Relevance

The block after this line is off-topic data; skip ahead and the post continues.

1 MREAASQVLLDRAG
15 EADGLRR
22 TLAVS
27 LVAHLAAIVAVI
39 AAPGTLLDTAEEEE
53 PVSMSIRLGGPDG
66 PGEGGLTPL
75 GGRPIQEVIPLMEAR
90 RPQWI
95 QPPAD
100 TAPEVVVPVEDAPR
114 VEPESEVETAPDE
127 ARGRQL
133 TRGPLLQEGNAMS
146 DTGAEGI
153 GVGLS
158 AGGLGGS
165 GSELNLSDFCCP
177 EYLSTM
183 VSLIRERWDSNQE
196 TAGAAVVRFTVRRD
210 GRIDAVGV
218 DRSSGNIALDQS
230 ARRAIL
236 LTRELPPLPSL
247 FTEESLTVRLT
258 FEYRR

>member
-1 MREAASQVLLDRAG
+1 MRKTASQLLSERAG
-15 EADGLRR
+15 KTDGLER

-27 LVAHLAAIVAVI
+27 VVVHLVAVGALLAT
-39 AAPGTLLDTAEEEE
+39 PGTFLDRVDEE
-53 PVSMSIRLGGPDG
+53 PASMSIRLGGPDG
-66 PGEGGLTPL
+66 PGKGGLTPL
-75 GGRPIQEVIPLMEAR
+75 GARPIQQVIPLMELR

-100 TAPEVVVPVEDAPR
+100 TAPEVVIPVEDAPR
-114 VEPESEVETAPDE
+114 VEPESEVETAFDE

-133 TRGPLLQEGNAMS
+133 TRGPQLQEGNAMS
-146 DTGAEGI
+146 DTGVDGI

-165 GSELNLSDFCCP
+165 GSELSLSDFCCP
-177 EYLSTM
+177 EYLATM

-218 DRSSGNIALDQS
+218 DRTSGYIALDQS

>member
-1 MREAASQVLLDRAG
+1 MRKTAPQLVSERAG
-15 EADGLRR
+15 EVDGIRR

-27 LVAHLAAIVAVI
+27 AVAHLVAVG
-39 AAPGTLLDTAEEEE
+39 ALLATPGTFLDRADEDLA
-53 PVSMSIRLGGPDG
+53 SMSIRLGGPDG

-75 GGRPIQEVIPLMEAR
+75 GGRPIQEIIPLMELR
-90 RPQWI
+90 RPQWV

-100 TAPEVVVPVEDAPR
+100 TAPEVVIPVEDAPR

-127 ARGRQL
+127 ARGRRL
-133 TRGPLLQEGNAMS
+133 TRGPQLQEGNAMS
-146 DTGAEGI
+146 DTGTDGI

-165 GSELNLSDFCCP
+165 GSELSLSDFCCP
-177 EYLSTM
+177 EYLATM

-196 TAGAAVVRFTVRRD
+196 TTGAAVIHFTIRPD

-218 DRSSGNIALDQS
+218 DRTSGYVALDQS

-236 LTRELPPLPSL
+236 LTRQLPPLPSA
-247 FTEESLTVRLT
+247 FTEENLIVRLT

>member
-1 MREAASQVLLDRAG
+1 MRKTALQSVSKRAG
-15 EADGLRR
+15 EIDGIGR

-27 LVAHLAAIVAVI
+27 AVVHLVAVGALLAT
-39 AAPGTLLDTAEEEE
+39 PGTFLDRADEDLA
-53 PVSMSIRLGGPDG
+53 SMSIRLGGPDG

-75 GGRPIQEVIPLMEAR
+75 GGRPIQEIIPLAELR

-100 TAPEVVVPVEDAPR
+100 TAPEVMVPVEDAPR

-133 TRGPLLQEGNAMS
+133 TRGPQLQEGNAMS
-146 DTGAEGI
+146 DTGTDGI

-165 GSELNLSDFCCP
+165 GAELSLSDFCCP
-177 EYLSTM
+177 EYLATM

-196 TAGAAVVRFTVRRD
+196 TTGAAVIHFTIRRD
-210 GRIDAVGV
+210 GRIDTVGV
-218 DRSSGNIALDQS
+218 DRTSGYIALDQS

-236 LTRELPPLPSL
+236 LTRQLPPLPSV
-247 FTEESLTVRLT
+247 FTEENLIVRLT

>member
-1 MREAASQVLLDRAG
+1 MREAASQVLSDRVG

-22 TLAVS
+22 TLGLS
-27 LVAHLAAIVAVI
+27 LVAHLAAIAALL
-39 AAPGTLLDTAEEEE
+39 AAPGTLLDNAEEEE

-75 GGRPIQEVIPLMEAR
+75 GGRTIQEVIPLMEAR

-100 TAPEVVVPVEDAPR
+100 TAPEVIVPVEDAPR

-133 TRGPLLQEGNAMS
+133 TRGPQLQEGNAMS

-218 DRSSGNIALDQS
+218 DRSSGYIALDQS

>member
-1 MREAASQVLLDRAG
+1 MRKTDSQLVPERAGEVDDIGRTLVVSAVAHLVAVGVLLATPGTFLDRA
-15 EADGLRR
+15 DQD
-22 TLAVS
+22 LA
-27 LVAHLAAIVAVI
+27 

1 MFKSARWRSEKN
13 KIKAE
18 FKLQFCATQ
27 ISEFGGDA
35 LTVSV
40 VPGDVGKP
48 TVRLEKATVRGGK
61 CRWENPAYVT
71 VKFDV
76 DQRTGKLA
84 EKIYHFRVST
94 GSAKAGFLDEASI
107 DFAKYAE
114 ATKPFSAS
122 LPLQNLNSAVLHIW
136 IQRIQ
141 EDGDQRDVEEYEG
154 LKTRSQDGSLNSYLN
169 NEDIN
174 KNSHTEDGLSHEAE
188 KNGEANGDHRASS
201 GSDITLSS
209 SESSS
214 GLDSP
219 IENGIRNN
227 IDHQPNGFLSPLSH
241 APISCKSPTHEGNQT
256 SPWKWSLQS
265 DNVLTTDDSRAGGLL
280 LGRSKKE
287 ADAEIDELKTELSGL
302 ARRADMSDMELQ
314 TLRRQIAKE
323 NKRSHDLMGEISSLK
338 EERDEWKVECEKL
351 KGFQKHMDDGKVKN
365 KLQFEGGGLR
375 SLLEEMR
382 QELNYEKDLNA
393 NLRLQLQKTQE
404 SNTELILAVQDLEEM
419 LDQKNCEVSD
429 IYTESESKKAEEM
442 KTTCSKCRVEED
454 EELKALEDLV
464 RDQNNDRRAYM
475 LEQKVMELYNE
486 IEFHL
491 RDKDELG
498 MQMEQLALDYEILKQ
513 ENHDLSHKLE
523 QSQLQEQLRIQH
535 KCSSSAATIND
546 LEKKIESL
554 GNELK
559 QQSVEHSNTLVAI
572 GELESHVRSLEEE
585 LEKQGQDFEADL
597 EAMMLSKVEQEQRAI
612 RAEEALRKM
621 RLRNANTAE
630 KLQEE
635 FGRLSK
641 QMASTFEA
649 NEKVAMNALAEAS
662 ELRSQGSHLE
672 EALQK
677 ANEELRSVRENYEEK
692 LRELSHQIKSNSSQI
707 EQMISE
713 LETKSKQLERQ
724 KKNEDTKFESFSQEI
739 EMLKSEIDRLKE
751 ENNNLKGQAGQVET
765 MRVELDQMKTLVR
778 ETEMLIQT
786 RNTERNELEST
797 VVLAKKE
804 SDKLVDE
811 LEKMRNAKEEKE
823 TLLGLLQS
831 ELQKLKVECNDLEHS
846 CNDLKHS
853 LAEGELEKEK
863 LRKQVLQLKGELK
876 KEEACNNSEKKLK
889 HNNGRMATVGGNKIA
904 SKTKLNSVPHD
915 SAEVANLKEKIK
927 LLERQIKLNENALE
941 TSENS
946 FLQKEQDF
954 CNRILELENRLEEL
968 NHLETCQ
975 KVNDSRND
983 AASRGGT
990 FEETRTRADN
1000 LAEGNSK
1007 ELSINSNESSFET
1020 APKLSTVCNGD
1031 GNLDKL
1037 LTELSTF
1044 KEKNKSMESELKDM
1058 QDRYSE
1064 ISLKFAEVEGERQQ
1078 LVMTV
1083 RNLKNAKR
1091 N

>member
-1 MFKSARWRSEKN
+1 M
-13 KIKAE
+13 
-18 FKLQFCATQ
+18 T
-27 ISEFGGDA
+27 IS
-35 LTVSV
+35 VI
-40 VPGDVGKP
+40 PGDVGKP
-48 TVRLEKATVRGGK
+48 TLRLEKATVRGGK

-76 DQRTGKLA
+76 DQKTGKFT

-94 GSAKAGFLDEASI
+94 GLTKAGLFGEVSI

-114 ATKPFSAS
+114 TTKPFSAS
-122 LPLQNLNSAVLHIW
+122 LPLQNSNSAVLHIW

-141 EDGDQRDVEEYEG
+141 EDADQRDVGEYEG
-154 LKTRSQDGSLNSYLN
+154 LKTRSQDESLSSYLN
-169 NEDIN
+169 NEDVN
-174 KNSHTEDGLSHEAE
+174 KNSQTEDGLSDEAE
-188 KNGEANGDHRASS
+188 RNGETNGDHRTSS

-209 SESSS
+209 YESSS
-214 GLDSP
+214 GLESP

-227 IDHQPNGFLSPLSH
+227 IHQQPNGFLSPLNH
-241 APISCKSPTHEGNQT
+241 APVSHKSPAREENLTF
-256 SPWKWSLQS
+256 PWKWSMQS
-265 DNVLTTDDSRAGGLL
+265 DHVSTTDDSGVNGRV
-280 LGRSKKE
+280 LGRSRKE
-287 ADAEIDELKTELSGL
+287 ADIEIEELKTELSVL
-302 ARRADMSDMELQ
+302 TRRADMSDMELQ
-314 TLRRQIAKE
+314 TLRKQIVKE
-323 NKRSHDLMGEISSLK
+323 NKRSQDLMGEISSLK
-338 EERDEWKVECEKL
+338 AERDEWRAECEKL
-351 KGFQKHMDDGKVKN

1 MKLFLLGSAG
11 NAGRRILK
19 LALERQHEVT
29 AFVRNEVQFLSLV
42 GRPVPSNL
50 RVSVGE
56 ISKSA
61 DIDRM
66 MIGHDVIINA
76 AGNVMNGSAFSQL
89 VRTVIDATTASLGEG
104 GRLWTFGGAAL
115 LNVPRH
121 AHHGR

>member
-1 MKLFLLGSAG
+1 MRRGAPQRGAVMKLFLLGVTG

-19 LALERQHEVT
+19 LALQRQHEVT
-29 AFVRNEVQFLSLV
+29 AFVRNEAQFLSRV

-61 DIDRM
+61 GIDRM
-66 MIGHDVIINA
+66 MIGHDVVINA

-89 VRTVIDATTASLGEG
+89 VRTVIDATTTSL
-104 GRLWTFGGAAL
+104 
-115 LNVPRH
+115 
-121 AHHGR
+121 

Indemocracies, we do not see a uniform pattern of popular protest movements.Somedemocracies experience more protest than other democracies. France hosts moreprotest annually than Germany does. Bangladeshis invade the streets much morethan the people in Sri Lanka do. Answers to this difference may be found intheir political cultures or by carefully auditing the performance of theirdemocratic institutions. However, it is more puzzling when within the samedemocracy, people in some areas protest more successfully than other areas. Itseems that some ordinary people, who are busy in their struggle for day-to-daysurvival, attain the degree of coordination and mutual awareness that they needto wage strategically effective protests, while some others fail. Some need toask, why some groups sharing a grievance mobilize successfully while others donot in democracies? In recent years, democratisation has spread to the Southand with it increasing number of social movements. The origin and outcome ofthese movements are being explained with the help of theoretical frameworksdeveloped to study social actions in the North. Here, the aim is to examine therelevance of these theories to evaluate the success and failure of socialmovements in the developing countries.